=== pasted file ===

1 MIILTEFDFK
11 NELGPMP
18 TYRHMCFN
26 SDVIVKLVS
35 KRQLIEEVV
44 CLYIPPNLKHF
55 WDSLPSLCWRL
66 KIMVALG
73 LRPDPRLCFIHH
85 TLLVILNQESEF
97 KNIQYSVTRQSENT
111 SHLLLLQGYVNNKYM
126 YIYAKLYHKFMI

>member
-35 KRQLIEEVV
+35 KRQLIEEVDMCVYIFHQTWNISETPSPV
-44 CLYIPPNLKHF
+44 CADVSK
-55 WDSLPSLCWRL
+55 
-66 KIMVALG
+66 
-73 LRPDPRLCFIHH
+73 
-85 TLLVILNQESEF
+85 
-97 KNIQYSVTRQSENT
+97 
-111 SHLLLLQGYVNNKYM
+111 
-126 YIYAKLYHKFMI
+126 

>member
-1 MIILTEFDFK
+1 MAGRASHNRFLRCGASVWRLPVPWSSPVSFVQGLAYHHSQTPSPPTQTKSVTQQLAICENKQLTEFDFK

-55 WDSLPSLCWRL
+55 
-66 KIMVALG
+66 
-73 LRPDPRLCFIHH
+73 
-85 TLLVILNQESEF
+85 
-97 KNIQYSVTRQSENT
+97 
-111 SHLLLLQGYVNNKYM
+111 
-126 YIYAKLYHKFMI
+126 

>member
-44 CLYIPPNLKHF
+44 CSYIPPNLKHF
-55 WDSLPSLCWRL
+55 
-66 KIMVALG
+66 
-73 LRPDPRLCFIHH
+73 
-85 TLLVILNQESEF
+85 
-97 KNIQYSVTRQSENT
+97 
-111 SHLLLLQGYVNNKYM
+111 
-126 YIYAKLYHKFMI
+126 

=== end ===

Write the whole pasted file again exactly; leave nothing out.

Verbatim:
1 MIILTEFDFK
11 NELGPMP
18 TYRHMCFN
26 SDVIVKLVS
35 KRQLIEEVV
44 CLYIPPNLKHF
55 WDSLPSLCWRL
66 KIMVALG
73 LRPDPRLCFIHH
85 TLLVILNQESEF
97 KNIQYSVTRQSENT
111 SHLLLLQGYVNNKYM
126 YIYAKLYHKFMI

>member
-35 KRQLIEEVV
+35 KRQLIEEVDMCVYIFHQTWNISETPSPV
-44 CLYIPPNLKHF
+44 CADVSK
-55 WDSLPSLCWRL
+55 
-66 KIMVALG
+66 
-73 LRPDPRLCFIHH
+73 
-85 TLLVILNQESEF
+85 
-97 KNIQYSVTRQSENT
+97 
-111 SHLLLLQGYVNNKYM
+111 
-126 YIYAKLYHKFMI
+126 

>member
-1 MIILTEFDFK
+1 MAGRASHNRFLRCGASVWRLPVPWSSPVSFVQGLAYHHSQTPSPPTQTKSVTQQLAICENKQLTEFDFK

-55 WDSLPSLCWRL
+55 
-66 KIMVALG
+66 
-73 LRPDPRLCFIHH
+73 
-85 TLLVILNQESEF
+85 
-97 KNIQYSVTRQSENT
+97 
-111 SHLLLLQGYVNNKYM
+111 
-126 YIYAKLYHKFMI
+126 

>member
-44 CLYIPPNLKHF
+44 CSYIPPNLKHF
-55 WDSLPSLCWRL
+55 
-66 KIMVALG
+66 
-73 LRPDPRLCFIHH
+73 
-85 TLLVILNQESEF
+85 
-97 KNIQYSVTRQSENT
+97 
-111 SHLLLLQGYVNNKYM
+111 
-126 YIYAKLYHKFMI
+126 